1
\$\begingroup\$

Lets say i have 2 separate systems called Box A and Box B. Box A has an IR laser beam attached to it.

What equipment can i use to make Box A make a certain action ONLY when the IR laser attached to is pointed at Box B?

\$\endgroup\$
0
2
\$\begingroup\$

First problem: Detecting the emitter IR while filtering out other wavelengths.

At the simplest level, the signal receiving device needs a phototransistor or photodiode sensitive to infrared at the wavelength that the IR laser emits, and preferably not sensitive to wavelengths deviating much from this wavelength, such as visible light or ultraviolet.

If the IR laser emits at 980 nm, you would be looking for a photodiode or photoresistor sensitive to that range, and preferably with a daylight masking filter blocking visible wavelengths. Several manufacturers offer such devices, for instance the Vishay Semiconductor BPV23F, with a spectral range of 870 nm to 1050 nm.

This solves one part of the problem, ensuring that the sensor "listens" only for IR in the range of interest, and does not get "distracted" by general heat sources, room lights or daylight.


Second problem: Ensuring that an IR source from the emitter device be recognized, not from other IR sources in the same wavelength.

To achieve this, the simplest option would be a modulated-IR integrated sensor, i.e. one that is (a) sensitive to the wavelength range of interest, and (b) designed to respond only to such IR being pulsed at a specific frequency.

Such IR sensors most commonly have a modulation frequency of 38 KHz, used by infrared remote controls such as on your TV. Other modulation frequencies such as 28 KHz, 32 KHz, 36 KHz, 42 KHz, 56 KHz, and others, but let us stay with 38 KHz for now. An example would be the Vishay TSOP1738 - very inexpensive 38 KHz modulated IR receiver with daylight filter, and sensitive to the wavelength of interest.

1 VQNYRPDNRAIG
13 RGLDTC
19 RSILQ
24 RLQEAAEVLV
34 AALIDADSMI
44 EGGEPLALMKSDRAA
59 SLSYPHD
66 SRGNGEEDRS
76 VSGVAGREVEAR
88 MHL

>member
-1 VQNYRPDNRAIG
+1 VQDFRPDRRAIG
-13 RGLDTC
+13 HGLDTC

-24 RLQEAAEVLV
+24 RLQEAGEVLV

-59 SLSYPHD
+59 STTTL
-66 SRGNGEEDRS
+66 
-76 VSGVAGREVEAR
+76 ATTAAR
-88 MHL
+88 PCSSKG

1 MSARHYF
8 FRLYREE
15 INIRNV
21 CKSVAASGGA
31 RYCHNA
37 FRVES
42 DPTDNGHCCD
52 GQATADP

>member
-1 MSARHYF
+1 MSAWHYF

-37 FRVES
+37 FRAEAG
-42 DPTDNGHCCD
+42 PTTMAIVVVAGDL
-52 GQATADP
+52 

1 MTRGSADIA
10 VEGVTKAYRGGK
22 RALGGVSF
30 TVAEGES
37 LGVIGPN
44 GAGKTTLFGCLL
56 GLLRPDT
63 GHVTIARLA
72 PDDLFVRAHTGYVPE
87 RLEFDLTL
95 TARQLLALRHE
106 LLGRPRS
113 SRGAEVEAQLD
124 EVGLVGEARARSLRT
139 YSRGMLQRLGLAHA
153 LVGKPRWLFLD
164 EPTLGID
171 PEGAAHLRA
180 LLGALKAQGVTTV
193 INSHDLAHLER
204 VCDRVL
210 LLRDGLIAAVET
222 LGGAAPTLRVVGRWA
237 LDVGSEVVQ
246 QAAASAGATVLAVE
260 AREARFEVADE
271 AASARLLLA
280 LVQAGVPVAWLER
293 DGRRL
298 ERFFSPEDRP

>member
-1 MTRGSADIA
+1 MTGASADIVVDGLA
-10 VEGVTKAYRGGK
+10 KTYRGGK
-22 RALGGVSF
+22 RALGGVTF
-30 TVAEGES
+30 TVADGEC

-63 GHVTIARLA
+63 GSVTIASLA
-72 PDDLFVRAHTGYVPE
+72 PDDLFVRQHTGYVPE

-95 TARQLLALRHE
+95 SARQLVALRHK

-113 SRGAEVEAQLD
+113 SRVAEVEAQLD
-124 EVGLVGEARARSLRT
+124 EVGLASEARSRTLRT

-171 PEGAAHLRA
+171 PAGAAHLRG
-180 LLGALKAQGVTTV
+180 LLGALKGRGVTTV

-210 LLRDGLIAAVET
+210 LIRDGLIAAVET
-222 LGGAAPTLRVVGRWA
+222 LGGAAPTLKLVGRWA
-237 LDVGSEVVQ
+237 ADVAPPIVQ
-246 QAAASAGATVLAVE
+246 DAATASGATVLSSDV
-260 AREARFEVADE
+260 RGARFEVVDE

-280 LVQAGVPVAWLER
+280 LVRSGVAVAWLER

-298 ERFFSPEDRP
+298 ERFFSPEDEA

To be able to activate such a sensor, the IR laser must be pulsed, i.e. turned on and off, at the designated frequency: So your emitter circuit would turn on and off the IR laser 38,000 times per second. Just leaving the IR laser would not work.


Third problem if you must be nit-picky: Ensuring that a specific emitter device is recognized, uniquely identified as distinct from another similar 38 KHz modulated IR emitter.

For this, one would add a further level of modulation on top of the 38 KHz pulses, i.e. turning on and off the 38 KHz pulses in a serial data sequence of on and off times, like any single-wire serial protocol, with each such on / off period or "bit" spanning at least 10 of the 38 KHz pulses (see the linked datasheet above). So each "bit" needs to be a minimum of 0.26 millisecond, preferably twice that or more.

Each unique emitter device would emit an unique serial bit sequence to distinguish it from the others. At the receiver, this bit sequence would be decoded, and matched against the expected sequence. If there is no match, the emitter is not the specific one being listened to.


Depending on the level of unique device identification needed, the first, second or third approach above would be used.

\$\endgroup\$

Not the answer you're looking for? Browse other questions tagged or ask your own question.